Program-Wide Determinations on Bus Testing Requirements
2018 Cummins “Near-Zero” and “Optional Low-NOx” natural gas engines
FTA has evaluated the changes made by Cummins to its natural gas bus engines for model year 2018. Cummins has indicated that the ISLG and ISX12G are being replaced in 2018 with updated versions that include a “Near-Zero” emissions package. The Near-Zero emissions packages include changes to the engine electronic control unit, closed crankcase ventilation, and a larger and upgraded 3-way catalytic converter. These changes reduced the EPA-certified NOx emissions of these engines from 0.2 g/bhp-hr to 0.02 g/bhp-hr. The resulting Near-Zero engines are designated L9N and ISX12N, respectively. Similar changes have been made to the ISB6.7G, reducing its EPA-certified NOx emissions from 0.2 g/bhp-hr to 0.1 g/bhp-hr. This version is designated B6.7N and is certified to the California Air Resources Board Optional Low NOx standard of 0.1 g/bhp-hr.
The greenhouse gas emissions of these engines are projected to be approximately 9 percent lower, corresponding to a similar improvement in fuel economy. The power and torque ratings are unchanged, and the weight differences of the engines and aftertreatment systems between the G and the Near-Zero/Optional Low-NOx versions of each engine are insignificant. In addition, no major changes are required in the mounting or interconnections of the engines to the vehicle.
Based on this information, FTA has determined that bus models that have previously satisfied Bus Testing requirements when equipped with the ISB6.7G, ISLG, or ISX12G will not require additional testing when offered with the corresponding Near-Zero/Optional Low-NOx engine.
The changes Cummins has made to these engines are limited to the 2018 emissions package, which is comprised of improved versions of mature technologies. While we would expect testing of buses equipped with the Near-Zero versions of these engines to result in approximately 9 percent improvement in fuel economy data and approximately 90 percent improvement in NOx emissions data (50 percent for the B6.7N), these changes are in a favorable direction and they have been validated through engine dynamometer certification testing by EPA and CARB. We would not anticipate changes in other data measured during FTA Bus Testing of bus models equipped with these engines. (Posted February 6, 2018)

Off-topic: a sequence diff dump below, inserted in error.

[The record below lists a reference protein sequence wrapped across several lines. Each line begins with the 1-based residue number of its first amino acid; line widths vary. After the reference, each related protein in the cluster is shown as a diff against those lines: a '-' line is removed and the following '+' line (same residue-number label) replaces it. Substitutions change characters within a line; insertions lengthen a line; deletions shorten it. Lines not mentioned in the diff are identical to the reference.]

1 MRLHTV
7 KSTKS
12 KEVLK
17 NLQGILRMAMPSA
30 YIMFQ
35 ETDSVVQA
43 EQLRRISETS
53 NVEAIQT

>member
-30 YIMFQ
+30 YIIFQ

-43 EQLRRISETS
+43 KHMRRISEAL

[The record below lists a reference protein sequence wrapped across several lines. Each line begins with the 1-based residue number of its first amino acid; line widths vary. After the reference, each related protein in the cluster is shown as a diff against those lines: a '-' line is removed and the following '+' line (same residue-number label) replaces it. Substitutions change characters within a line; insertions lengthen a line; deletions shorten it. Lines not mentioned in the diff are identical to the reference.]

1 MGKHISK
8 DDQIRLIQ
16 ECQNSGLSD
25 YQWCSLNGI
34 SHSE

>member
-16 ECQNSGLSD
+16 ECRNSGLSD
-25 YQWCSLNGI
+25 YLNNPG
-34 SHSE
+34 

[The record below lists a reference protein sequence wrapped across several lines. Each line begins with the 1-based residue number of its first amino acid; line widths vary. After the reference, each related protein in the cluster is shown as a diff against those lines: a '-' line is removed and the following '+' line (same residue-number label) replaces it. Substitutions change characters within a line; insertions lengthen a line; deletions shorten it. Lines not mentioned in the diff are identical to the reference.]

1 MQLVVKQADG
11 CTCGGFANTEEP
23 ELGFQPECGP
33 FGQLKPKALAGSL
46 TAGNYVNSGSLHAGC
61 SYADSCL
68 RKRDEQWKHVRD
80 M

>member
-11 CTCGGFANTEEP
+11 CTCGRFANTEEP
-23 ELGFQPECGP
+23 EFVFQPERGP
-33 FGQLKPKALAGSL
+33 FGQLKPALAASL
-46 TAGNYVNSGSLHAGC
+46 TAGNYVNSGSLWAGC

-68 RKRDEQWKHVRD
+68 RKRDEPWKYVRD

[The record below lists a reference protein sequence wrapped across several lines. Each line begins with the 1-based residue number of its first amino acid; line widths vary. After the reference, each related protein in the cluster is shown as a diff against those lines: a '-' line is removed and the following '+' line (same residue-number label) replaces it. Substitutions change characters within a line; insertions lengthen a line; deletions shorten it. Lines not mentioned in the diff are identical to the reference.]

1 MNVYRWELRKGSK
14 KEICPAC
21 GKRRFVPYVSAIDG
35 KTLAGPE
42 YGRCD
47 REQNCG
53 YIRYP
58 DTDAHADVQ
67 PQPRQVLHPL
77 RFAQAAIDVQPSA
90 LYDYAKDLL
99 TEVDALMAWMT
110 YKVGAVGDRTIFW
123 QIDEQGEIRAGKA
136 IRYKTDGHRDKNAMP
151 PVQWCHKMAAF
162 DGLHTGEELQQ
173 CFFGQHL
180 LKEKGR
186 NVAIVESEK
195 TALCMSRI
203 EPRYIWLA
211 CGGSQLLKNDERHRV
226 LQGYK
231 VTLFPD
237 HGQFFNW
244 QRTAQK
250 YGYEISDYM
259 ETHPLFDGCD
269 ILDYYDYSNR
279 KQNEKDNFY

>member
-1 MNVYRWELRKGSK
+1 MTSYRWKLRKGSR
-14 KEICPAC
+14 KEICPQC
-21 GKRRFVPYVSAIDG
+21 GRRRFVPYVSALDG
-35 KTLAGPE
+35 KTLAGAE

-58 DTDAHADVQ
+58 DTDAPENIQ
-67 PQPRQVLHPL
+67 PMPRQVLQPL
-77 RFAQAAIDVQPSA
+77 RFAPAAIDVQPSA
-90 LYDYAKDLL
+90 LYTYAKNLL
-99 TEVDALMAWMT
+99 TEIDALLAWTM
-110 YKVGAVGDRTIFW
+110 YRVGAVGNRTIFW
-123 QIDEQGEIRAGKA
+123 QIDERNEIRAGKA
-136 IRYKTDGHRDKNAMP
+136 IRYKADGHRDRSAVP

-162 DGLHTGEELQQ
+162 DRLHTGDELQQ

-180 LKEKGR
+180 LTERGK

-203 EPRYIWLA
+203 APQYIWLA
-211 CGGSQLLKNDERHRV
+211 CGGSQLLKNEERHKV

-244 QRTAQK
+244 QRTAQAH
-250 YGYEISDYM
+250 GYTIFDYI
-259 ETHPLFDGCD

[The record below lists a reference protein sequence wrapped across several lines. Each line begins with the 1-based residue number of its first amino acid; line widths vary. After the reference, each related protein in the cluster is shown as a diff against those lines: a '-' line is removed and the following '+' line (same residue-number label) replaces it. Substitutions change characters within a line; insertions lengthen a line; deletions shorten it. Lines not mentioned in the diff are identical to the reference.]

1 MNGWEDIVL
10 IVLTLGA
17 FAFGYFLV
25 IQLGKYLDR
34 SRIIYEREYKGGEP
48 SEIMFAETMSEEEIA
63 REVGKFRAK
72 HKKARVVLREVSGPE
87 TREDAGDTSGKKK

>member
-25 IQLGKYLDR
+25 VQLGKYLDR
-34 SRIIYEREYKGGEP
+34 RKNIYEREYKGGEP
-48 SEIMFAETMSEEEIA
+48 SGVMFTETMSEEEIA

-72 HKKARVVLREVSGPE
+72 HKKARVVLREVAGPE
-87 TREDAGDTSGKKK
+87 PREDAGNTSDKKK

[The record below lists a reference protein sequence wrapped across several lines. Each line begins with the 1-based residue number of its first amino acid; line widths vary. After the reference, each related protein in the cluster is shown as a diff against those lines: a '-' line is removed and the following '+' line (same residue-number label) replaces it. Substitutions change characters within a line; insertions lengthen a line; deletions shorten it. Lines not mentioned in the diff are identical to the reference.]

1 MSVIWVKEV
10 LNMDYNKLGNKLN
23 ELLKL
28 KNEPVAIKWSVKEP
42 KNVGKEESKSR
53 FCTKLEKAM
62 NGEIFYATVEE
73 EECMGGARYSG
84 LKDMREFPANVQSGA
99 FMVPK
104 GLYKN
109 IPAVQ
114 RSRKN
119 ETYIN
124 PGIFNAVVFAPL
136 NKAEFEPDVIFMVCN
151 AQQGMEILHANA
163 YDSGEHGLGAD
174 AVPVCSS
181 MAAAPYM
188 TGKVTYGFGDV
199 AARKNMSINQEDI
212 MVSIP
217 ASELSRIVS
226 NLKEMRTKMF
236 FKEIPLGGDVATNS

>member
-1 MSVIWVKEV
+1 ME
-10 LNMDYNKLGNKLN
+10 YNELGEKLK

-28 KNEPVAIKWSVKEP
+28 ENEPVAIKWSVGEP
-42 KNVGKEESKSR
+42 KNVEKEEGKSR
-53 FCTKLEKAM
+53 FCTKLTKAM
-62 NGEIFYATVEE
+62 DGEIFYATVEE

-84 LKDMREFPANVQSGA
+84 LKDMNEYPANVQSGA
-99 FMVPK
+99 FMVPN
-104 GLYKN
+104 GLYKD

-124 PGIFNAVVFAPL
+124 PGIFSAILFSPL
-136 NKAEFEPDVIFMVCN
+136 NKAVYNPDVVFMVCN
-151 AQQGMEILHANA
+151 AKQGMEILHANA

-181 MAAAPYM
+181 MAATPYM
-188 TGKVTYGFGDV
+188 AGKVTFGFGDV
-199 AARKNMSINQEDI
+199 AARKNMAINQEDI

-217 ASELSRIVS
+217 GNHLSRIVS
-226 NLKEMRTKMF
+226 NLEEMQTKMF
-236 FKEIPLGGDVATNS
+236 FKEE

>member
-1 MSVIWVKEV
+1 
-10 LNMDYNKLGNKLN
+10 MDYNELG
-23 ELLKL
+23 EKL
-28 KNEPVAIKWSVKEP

Buses manufactured on a gasoline-fueled third-party chassis and then converted to a compressed natural gas (CNG) fuel system by a fourth-party converter, upfitter, and/or dealer prior to final acceptance of the vehicle(s) by an FTA grantee
A change in a previously-tested bus model’s fuel system from gasoline to CNG is a major change and triggers Partial Testing requirements; tests in which FTA might reasonably expect to obtain different data (compared to the baseline gasoline-fueled version of the bus) would need to be repeated. Accordingly, each newly-offered fourth-party conversion to a CNG fueling system (consisting of a particular design, specific major components [whether produced in-house or by outside suppliers], installation techniques, and calibration) must have completed testing at the Bus Testing Center that includes at least the Maintainability, Safety, Performance, Structural Durability (test 5.7), Fuel Economy, dynamic Noise (i.e., noise tests involving engine operation), and (if the conversion was contracted for testing on or after January 1, 2010) Emissions tests, since these are the tests in which we would expect to obtain significantly different data due to the conversion. Once a particular fourth-party CNG conversion of a particular chassis has completed the testing specified above, it may be substituted for the corresponding gasoline chassis in bus models that have satisfied FTA Bus Testing requirements on that corresponding gasoline chassis. Versions with fewer CNG tanks could also be substituted, but versions with more tanks would require an individual determination of testing requirements. In this context, “corresponding chassis” means the same make and model chassis powered by the same make and model engine. In order for a proposed CNG bus model to meet the requirements of the Bus Testing Regulation, the Partial Bus Testing Report resulting from the test of the corresponding converted CNG chassis must be provided to the grantee along with the full Bus Testing Report for the baseline gasoline-powered version of that bus model. (posted January 5, 2011)
2010 Freightliner MB-65 Chassis
FTA has reviewed the new-for-2010 Freightliner MB-65 chassis and has determined that it is a variant of the MB-55 chassis, which has been tested several times at the Altoona Bus Testing Center. FTA’s view is that the structural interface between the similar chassis frame rails and an unmodified bus body would not generate substantially different stresses compared to that of similar buses previously tested on the MB-55 chassis. However, FTA has also determined that the MB-65 incorporates several significant differences from the MB-55 that qualify under the Bus Testing Regulation (49 CFR Part 665) as major changes and that could be expected to produce significantly different data if certain tests are repeated: